The NBA presented Spurs forward Kawhi Leonard his second consecutive Defensive Player of the Year Award on Monday morning. He was a clear winner in voting by a panel of 130 media representatives, receiving 84 first-place votes, 40 more than second-place Draymond Green of the Golden State Warriors.

The team’s most reluctant public speaker then had to give a speech.

It consisted of 176 words, most of which deflected credit for his personal success as one of the most effective lock-down perimeter defenders in league history.

Leonard thanked the Spurs organization and his family, but mostly thanked his teammates. Eventually, he insisted that “mostly, I just hide behind them in the game, really,” an assertion that stretched both humility and reality to the limits.

Don’t doubt Leonard’s sincerity. He has become the quintessential Spur because he has completely bought into the team-first ethos that has made the franchise the most successful in all of professional sports over the past two decades. Sharing the credit for his individual honor surprised nobody at the brief ceremony at the team’s practice complex.

Spurs star Kawhi Leonard chose the Children's Bereavement Center of South Texas to be the recipient of the Kia Sorento CUV he was awarded as the NBA's Kia Defensive Player of the Year Award. He presented the keys to Marfian Sokol, Executive Director of the Bereavement Center. Percy Vaughn represented Kia Motors America at the ceremony.
Spurs star Kawhi Leonard (right) chose the Children’s Bereavement Center of South Texas to be the recipient of the Kia Sorento SUV he was awarded as the NBA’s Kia Defensive Player of the Year Award on April 18, 2016. He presented the keys to Marian Sokol, Executive Director of the Bereavement Center and Percy Vaughn of Kia Motors America at the ceremony. Photo by Mike Monroe.

His coach and the teammates he credits know the truth: The Spurs became the league’s stingiest defense this season because Leonard’s presence optimized the defensive efficiency of everyone on the court with him.

“He’s a team-oriented individual, for sure,” Coach Gregg Popovich said. “He’s definitely not full of himself or anything like that. But I’ve got to tell you, I don’t think he knows that those guys are back there or not. He just goes and does what he does. He just plays.

“He’s giving credit to everybody, as he should. He’s a wonderful young man. But the things he does amaze me, night after night, and the fact that he does it at both ends really is something. Then he rebounds on top of it, so he’s a pretty special guy.”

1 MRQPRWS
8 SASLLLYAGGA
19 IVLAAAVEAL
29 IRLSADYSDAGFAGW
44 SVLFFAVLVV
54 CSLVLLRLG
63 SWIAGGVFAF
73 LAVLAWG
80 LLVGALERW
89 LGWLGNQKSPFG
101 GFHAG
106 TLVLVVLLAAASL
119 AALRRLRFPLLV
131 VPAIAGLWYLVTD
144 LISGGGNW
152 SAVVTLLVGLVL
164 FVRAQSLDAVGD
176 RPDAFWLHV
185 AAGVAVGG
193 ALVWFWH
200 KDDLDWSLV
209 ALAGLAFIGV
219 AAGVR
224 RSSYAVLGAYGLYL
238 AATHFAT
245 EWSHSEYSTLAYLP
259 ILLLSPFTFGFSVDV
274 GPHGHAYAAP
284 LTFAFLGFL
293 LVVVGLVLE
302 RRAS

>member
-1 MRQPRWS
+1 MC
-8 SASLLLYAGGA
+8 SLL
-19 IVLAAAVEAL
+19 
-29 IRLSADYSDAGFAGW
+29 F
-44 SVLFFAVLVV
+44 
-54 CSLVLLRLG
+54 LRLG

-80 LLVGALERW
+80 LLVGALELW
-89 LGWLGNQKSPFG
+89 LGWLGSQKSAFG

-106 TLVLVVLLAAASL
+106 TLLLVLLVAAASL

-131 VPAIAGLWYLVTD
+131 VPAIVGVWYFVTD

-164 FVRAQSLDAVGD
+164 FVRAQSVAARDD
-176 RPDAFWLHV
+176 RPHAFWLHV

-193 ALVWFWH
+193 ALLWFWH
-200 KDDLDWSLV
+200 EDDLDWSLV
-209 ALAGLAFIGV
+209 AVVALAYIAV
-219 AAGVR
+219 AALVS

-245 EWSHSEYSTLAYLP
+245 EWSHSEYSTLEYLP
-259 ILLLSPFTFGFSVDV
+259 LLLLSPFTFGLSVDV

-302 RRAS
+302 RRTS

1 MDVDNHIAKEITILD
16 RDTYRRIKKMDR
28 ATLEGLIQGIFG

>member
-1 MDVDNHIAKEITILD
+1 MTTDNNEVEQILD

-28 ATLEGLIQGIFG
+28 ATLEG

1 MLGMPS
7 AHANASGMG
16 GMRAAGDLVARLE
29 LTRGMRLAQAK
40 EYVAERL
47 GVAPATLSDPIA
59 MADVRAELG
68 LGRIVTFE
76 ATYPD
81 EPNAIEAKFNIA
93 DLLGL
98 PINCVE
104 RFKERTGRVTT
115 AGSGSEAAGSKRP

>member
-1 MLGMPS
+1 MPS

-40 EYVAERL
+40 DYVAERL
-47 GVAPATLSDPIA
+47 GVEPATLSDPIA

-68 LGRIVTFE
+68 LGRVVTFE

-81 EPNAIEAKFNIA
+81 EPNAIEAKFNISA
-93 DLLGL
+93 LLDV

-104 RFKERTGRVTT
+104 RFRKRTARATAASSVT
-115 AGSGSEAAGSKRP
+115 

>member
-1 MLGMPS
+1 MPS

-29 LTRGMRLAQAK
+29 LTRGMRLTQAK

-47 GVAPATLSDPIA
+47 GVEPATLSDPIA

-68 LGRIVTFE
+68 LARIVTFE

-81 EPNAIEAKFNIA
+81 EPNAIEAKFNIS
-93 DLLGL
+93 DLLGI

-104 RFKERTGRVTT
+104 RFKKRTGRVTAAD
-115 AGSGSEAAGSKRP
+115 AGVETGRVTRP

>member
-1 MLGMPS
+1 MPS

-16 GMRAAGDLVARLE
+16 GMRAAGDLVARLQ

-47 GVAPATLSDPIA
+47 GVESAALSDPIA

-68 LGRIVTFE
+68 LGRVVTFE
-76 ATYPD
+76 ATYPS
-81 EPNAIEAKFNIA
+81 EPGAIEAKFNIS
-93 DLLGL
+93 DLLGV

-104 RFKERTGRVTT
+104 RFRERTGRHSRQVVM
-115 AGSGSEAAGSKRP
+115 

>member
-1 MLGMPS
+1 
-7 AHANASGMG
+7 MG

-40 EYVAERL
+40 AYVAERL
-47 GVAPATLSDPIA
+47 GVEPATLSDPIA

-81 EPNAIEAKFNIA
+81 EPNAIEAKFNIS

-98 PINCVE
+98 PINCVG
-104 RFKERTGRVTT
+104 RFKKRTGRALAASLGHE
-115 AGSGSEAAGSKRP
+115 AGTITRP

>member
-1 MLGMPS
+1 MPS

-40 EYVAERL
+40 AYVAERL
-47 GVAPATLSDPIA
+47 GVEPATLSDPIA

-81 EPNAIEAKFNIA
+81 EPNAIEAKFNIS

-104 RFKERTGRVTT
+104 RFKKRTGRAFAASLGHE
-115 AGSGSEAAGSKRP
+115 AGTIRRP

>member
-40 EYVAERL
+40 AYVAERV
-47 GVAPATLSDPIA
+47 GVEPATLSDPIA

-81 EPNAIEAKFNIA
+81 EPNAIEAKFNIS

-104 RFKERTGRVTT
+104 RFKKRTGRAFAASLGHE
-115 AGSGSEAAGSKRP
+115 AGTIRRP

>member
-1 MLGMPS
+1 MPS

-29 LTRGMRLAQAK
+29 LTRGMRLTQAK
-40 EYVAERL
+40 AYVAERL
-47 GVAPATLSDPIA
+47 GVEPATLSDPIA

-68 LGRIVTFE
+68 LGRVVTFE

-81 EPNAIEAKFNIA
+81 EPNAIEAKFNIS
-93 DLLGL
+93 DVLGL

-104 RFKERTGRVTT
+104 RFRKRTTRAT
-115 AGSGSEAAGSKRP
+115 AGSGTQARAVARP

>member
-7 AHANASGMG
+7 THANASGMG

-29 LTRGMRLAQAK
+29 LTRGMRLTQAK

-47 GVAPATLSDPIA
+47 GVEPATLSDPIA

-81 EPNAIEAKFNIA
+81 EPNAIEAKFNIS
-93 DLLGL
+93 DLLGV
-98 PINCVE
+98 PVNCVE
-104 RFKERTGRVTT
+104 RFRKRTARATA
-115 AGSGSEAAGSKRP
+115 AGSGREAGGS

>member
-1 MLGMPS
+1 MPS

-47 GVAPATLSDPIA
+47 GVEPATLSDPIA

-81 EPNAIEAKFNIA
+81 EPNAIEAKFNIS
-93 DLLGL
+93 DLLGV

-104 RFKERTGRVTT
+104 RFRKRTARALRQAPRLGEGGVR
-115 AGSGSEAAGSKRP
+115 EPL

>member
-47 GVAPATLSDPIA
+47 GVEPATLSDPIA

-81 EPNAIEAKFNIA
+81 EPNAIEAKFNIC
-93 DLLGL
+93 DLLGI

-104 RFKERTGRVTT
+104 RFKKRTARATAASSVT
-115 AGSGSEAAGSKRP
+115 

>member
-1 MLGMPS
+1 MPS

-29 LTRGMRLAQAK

Manu Ginobili paid Leonard the ultimate compliment when he compared him favorably with a former teammate: Spurs defensive ace Bruce Bowen, whose No. 12 jersey was retired by the club in 2012.

“Bruce was remarkable,” Ginobili said. “He did less plays that draw up highlights but he was as consistent as it gets. With Kawhi, the fact that he gets blocks and steals and dunks, that type of play draws more attention. But both are just incredible. And it’s not easy to get a Defensive Player of the Year Award. There are 450 players out there competing every night. What he does – what they did – every night is superb.

“Bruce was a little different because he was not the fastest, the strongest, the longest. He had a task. He knew before a game who he was going to go against. He studied them. He had that challenge. Kawhi is a different type of player but Pop talks a lot about our defensive mindset and what we want to accomplish in every game. Of course, those two are the ones who did it the best.”

Popovich was passive-aggressive assertive in his comparison of the two players.

“Bruce Who?” he said. “What have you done for me lately? Isn’t that the world we live in?”

Veteran point guard Tony Parker answered the Bruce vs. Kawhi question less evasively.

“Bruce is the standard for us, defensively,” he said. “(Kawhi) just aimed higher.”

Leonard’s perfect aim made him just the eighth player to win the award in successive seasons, joining Sidney Moncrief (Milwaukee Bucks, 1982-83 and 1983-84); Dennis Rodman (Detroit Pistons, 1989-90 and 1990-91); Hakeem Olajuwon (Houston Rockets, 1992-93 and 1993-94); Dikembe Mutombo (Atlanta Hawks, 1996-97 and 1997-98); Alonzo Mourning (Miami Heat, 1998-99 and 1999-00); Ben Wallace (Detroit Pistons, 2001-02 and 2002-03 and 2004-05 and 2005-06); and Dwight Howard (Orlando Magic, 2008-09, 2009-10 and 2001-11).

Award sponsor Kia America Motors presents a brand new car to each recipient, who is then allowed to choose a charity to receive the vehicle. Leonard chose the Children’s Bereavement Center of South Texas, whose mission is “to foster healing for grieving youth, their families and the community through peer support programs, counseling, training, education and outreach.”

Leonard lost his father to violence as a teenager. After receiving his trophy he presented the keys to a Kia Sorento CUV to Bereavement Center Executive Director Marian Sokol.

 Top image: Spurs Forward Kawhi Leonard warms up before Game 1 of the 2016 NBA Playoffs versus the Memphis Grizzlies on April 17, 2016.  Photo by Scott Ball. 

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Mike Monroe

Mike Monroe is a longtime, award-winning NBA and Spurs reporter who recently retired from the Express-News and is now contributing to the Rivard Report.